Saturday, July 25, 2009


yeah, we've been home for over a month now but i still think about metelkova a lot. i actually read a zine called Back Up: Political Criminal Girls and it had a pretty long article on metelkova in it. please click the link to read it & feel free to print/distro as desired!

Wednesday, June 10, 2009


Simply because Jadin's last posting was terrible, I am here with an update.
 I made it home. No need to worry any longer.
In addition, the launch was a party of lavish extravagance. And by that I mean, the 16 of us sat around and drank all of the wine. The website looks ballin' though. 
My heart belongs to Slovenia. In an alley where they sell horse burgers.

Sunday, June 7, 2009

Day before the launch

So today , we went to Bled and did some touristy things for the day, to decompress a bit. It was a great day, and now we're back in the hostel working again. Hopefully everything is ready for tomorrow. 

Radicaltown? Really?

As we’ve become more used to the day-to-day workings of Metelkova, in turn, Metelkova has gotten more used to us.  It’s easier to walk up to someone and strike up conversation, easier to float from concert to concert, our interviews are more vibrant and the dialogue is more provocative, and I feel more comfortable taking pictures, more like an observer and less like an intruder.  I by no means have “figured this place out”—to do that would take much more time – but I know what to expect when I sit in on an interview.  Largely, the people here see Metelkova as an outlet for creative expression, an active body of those who don’t fit into the mold of mainstream society.   They recognize the changes occurring, like the generational gap and the relationship with the government, but still remain hopeful and proud of their accomplishments these past 15 years.  And after being around these people consistently for the past three weeks, their reasoning doesn’t seem so radical.  Once I get past the “radical” nature of their appearance, the natty dreadlocks and unkempt beards, I find that their alternative, radical way of life isn’t the shocking, chaotic whirlwind I pictured.  They drink coffee in the mornings, do their work during the day, hang out with their friends and organize cool events.  To me, the stigma of Metelkova as “Crazytown” probably makes up a lot of the problematic relationships with the outside world.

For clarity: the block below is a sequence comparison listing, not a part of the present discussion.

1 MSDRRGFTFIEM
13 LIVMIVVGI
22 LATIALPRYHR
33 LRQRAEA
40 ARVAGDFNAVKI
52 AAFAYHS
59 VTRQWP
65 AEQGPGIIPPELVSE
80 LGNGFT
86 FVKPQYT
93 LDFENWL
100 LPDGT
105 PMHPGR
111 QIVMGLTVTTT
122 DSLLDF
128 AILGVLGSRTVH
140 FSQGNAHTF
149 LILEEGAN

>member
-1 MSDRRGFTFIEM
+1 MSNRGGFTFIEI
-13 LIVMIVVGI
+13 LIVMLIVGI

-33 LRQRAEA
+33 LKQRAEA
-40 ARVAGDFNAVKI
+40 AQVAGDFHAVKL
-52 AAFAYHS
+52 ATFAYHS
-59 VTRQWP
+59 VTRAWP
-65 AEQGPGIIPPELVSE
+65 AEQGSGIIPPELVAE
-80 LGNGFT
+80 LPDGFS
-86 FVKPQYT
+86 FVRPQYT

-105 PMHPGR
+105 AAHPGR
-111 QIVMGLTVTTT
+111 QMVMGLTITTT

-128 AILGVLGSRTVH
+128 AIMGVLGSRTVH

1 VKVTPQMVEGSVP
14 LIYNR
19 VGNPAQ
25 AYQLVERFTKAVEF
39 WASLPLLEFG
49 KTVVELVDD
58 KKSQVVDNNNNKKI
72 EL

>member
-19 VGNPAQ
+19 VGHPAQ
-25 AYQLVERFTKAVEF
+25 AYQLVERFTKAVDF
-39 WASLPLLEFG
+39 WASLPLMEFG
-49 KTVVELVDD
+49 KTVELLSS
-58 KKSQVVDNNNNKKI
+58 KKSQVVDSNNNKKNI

Saturday, June 6, 2009

today II.


american girl:
a ticket to the u.s.
or simply awesome?

i've been really remorseful of the fact that i've only really met one or two girls here of my own accord. the rest have primarily been dudes who talk to me about a) music and/or b) being american. it has really made me wonder if american females are somewhat fetishized in eastern european cultures or not. at home i get talked to fairly often but not like here. there have been several of us on the trip who have been hit on inappropriately or proposed marriage. i don't know if these creepy dudes know we're americans before they talk to us or what. i've had a few guys keep trying to communicate with me even though i only speak english and they barely speak it at all. i commend the effort, in a way. i never thought that i would be able to have a conversation with a non-english speakers for such long periods of time before. its really shown me simultaneously that knowing english is a definite privilege, language is a huge factor in life and that we're not so different when we can understand one another.


coffee. the breeze. dinosaurs. wooden earrings. antiques. thai sandwich. walking. sandals. work. laundry. dirty. family news. anniversary. biggest jerk in the world. yarp.

Haiku 2: My Clothes Smell.

Oh Metelkova.
The culture of beer and smokes.
Miha. Miha. Me.

-Emily and Chelsea